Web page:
BL. W. B. Yeats
17. Four Plays for Dancers. London: Macmillan, 1921.
Reprints At the Hawk’s Well (12), The Dreaming of the Bones (14a), The Only Jealousy of Emer (14b), and ‘A Note on At the Hawk’s Well’ (12a), the last under the title ‘Note on the First Performance of At the Hawk’s Well’. All work included is reprinted in 20. See also 64.
a. Calvary. Mugen nô was only one of several sources from which Yeats developed the doctrine of the ‘dreaming back’ of the dead (see especially 13), but he found in the form both a validation for the idea and a set of conventions for giving it dramatic life. This work retains the conventions inspired or confirmed by the nô that Yeats first brought together in At the Hawk’s Well (12), and relies for its subject on the dreaming back of the passions of Christ. Beyond this, though critics have found more of the nô in the work—Wilson (102) argues that the closing dance of the Roman Soldiers derives from the nô ‘God-dance’, and Taylor (180) that Yeats ‘appears to have used’ Pound’s Kakitsubata (BK23) as a ‘model’—the central symbols, themes, and issues do not derive from Japanese sources, and the lack of ‘release’ from the passions binding him to earth sets this Christ well outside the spiritual tradition of the nô. According to the automatic script of Yeats’s wife, the material of the play was ‘given’ to Yeats by the ‘control’ Ameritus (see 57c). See also A32, BK153, BL38b, 44, 48g-h, 62, 64, 69, 84, 86, 99-101, 104, 108, 113, 116, 131, 141, 151, 153, 154, 158, 167, 180, 185, 192, 199, 201, 204, 218, 222, 226, 230, 233, 246, 247, 250, and 252.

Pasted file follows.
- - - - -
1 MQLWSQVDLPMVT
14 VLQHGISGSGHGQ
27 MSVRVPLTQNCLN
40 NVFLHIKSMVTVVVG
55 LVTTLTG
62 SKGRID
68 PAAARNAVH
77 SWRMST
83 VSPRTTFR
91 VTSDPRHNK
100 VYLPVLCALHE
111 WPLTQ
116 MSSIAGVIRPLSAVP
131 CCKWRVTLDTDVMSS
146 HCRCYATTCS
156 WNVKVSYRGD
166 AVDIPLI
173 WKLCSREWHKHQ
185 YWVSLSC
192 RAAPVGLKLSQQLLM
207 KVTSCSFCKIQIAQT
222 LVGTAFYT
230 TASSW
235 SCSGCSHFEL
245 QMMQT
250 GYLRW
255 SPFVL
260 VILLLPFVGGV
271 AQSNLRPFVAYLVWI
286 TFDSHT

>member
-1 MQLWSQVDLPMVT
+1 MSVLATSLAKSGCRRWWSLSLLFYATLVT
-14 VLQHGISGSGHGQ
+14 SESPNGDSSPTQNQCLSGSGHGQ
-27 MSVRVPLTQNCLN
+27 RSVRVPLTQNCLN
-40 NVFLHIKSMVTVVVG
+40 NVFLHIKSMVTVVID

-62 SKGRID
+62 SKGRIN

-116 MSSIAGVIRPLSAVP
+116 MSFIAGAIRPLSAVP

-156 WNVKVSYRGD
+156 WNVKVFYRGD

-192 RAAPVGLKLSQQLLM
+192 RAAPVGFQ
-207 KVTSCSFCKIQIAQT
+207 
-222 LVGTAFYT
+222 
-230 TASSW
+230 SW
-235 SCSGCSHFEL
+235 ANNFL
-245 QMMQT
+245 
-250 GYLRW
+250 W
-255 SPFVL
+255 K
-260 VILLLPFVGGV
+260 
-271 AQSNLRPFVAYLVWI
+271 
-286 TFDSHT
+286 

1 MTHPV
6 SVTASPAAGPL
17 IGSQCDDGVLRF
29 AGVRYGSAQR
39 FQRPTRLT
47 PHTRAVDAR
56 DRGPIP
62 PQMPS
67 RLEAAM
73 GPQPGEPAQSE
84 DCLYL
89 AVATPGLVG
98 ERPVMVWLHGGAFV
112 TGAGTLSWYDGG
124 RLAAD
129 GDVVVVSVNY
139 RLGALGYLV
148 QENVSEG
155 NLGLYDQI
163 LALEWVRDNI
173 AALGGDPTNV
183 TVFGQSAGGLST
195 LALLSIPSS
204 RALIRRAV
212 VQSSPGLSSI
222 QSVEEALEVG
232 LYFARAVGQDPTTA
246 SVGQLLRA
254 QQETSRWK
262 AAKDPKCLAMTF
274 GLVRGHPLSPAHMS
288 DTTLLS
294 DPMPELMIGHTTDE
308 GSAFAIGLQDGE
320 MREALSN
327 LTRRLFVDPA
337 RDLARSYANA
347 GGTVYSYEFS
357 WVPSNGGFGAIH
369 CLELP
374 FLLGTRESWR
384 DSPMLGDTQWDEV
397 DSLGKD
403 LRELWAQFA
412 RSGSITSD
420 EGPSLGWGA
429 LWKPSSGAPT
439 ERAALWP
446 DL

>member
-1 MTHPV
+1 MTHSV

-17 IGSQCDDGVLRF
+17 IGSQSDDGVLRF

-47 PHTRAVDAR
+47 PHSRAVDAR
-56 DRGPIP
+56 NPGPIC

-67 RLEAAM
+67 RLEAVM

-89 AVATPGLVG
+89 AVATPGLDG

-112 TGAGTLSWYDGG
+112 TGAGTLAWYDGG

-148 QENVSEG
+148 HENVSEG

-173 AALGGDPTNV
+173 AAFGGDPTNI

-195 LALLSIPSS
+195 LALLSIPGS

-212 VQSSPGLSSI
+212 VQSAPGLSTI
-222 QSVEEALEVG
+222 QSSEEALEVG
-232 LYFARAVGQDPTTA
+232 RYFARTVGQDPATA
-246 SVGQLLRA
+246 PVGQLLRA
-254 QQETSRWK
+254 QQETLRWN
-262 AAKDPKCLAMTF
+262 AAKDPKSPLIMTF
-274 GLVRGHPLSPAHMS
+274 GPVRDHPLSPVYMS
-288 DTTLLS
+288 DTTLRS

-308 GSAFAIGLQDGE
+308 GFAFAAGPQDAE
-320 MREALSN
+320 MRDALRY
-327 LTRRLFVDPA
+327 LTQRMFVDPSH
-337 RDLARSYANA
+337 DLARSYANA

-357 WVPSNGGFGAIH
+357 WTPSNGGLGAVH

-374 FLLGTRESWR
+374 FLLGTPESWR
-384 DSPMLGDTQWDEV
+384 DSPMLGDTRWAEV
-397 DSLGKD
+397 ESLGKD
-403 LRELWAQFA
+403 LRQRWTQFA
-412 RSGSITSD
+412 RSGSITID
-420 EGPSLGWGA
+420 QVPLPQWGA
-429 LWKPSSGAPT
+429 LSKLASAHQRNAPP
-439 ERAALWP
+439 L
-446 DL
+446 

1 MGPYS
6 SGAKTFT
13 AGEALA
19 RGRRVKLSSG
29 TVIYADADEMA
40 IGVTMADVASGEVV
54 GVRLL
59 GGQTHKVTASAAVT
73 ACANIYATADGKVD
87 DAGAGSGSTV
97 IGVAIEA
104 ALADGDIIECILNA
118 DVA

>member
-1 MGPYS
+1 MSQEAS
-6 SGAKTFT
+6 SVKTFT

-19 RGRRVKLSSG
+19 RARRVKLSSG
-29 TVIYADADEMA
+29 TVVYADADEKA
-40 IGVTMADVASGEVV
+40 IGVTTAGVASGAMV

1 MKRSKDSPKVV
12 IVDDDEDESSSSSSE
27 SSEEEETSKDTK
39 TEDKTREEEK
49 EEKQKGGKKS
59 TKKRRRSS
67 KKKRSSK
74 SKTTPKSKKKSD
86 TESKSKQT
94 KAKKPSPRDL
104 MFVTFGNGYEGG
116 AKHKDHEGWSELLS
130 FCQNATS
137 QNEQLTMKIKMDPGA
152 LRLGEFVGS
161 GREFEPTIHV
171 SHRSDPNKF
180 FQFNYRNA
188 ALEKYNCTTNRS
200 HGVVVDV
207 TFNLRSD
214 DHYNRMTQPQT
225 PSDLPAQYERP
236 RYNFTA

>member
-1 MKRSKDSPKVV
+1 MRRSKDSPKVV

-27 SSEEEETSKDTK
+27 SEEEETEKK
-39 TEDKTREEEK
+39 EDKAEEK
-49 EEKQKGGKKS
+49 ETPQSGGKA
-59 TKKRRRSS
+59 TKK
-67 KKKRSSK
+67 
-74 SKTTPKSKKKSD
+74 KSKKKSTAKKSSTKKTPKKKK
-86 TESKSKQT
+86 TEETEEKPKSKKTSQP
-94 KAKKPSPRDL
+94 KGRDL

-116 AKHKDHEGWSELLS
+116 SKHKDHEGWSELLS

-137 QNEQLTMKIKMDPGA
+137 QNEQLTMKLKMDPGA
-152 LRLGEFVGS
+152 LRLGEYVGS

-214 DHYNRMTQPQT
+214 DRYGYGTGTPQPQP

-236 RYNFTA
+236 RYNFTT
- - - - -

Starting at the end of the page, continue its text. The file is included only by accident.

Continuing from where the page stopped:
b. ‘Note on The Dreaming of the Bones’ (14a). In discussing the ‘world-wide belief that the dead dream back’ (see 13), Yeats notes Cornelius Agrippa’s contention that the wicked ‘dream themselves to be consumed by flames’, and that ‘precisely the same thought’ occurs in a nô play ‘where a spirit, advised by a Buddhist priest she has met upon the road, seeks to escape from the flames by ceasing to believe in the dream’. The play in question would be Motomezuka (see D23), which Yeats had allied with his notion of the dreaming back of the dead in two earlier works (13 and 15a) and to which he would return repeatedly (see 29, 32a, 38b2, and 57h).